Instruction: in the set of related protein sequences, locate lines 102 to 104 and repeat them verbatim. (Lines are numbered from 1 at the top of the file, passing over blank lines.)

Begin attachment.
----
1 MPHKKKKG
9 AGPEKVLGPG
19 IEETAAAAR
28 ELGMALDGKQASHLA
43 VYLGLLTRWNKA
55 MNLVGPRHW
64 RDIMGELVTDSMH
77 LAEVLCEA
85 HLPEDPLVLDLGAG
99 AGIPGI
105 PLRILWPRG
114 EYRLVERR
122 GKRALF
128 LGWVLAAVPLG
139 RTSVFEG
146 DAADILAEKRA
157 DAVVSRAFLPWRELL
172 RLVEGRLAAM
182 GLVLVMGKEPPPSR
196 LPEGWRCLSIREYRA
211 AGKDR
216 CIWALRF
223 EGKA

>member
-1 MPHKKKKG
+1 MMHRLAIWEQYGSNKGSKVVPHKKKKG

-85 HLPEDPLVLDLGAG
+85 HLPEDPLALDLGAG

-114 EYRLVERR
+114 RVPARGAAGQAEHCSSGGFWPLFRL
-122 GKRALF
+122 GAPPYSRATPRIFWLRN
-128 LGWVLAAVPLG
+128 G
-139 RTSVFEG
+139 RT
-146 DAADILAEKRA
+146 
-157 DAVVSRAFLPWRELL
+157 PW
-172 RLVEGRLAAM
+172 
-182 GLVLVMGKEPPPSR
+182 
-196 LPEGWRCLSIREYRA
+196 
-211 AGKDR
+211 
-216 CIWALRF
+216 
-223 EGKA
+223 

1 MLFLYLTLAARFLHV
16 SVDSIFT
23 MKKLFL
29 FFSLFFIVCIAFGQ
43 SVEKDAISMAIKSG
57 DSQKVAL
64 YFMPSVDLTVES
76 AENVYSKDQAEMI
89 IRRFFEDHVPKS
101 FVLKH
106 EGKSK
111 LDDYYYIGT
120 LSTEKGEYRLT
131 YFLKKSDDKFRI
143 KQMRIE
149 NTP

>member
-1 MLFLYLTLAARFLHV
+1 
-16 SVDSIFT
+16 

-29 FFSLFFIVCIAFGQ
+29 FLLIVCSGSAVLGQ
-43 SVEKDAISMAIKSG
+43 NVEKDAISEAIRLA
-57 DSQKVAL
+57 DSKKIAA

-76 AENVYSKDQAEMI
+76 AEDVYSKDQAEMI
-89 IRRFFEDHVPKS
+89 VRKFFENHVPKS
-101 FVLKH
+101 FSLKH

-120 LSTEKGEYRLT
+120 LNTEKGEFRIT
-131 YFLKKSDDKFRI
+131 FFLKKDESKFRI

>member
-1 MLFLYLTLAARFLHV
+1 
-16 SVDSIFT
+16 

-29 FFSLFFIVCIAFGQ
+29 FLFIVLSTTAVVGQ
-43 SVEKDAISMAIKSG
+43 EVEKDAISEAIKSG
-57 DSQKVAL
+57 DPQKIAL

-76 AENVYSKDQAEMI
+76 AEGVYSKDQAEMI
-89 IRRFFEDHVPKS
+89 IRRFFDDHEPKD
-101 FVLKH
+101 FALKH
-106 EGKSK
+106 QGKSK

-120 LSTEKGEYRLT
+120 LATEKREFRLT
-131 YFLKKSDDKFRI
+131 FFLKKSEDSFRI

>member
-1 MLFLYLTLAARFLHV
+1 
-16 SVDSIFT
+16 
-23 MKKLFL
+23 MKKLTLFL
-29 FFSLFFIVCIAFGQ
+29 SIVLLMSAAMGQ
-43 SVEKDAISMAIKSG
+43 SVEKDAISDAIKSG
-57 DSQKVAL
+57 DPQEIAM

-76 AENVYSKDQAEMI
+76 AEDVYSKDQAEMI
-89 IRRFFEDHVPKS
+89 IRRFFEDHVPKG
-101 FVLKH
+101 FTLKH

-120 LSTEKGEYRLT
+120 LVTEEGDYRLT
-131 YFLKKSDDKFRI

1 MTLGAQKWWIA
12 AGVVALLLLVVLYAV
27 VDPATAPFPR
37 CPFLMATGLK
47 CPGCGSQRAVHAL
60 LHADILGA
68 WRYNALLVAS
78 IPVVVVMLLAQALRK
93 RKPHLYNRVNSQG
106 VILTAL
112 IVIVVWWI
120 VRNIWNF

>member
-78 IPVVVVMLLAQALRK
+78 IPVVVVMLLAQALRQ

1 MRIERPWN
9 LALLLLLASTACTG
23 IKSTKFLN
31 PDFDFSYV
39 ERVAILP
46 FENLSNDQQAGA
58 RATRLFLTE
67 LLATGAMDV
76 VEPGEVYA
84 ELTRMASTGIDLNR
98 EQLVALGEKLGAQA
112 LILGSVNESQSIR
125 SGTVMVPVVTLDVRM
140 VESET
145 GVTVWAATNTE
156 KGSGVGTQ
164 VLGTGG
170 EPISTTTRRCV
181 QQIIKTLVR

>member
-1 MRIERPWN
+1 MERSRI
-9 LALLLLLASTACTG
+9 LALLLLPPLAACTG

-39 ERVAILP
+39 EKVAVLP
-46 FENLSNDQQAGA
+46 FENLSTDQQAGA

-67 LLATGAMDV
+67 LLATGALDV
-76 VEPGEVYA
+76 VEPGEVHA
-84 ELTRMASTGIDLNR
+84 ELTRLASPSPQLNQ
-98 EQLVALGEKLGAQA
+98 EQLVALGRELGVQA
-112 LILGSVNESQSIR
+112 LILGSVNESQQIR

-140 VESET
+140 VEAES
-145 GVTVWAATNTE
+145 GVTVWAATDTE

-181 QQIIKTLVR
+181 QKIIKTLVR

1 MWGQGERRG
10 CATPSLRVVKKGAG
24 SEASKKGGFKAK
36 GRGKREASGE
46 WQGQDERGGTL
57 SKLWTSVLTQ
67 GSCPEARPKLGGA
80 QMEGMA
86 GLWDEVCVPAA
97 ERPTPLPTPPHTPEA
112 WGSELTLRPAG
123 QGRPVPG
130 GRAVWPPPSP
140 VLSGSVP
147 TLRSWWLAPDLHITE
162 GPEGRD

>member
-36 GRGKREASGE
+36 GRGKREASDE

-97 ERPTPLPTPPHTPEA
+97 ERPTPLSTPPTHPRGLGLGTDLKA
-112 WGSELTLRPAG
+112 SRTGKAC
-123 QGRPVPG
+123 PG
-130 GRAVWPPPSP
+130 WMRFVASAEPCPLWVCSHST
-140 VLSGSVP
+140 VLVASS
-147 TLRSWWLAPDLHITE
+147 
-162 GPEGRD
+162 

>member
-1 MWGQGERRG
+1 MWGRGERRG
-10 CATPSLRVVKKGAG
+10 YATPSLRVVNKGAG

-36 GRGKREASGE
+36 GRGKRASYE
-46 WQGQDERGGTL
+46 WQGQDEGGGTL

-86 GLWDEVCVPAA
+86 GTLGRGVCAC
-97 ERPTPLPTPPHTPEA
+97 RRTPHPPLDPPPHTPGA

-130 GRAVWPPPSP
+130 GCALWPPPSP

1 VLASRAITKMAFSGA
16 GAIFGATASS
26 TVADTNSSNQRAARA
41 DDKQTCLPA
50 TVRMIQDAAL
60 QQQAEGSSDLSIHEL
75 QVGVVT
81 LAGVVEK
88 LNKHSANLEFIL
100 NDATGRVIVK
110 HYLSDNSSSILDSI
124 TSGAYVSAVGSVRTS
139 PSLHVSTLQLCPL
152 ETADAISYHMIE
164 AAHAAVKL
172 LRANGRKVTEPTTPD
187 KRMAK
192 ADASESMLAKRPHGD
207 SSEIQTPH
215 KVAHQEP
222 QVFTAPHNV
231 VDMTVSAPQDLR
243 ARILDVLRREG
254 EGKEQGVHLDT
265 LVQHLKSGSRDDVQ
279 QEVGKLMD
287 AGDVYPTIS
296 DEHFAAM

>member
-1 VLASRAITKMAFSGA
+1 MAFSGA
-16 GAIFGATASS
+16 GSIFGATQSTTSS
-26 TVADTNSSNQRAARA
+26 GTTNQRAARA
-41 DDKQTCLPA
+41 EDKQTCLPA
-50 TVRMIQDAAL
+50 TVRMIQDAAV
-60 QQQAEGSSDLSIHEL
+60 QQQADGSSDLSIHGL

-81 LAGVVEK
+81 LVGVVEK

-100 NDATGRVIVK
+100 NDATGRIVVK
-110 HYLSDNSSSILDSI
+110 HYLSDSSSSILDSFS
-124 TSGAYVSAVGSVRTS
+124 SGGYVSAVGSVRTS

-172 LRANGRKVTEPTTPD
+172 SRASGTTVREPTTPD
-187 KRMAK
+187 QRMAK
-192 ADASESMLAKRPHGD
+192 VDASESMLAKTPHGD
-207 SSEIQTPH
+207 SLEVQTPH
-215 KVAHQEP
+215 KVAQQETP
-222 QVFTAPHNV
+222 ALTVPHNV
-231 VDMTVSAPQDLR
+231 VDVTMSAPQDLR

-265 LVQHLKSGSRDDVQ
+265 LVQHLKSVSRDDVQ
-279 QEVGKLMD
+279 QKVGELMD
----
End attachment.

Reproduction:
+76 AEGVYSKDQAEMI
-89 IRRFFEDHVPKS
+89 IRRFFDDHEPKD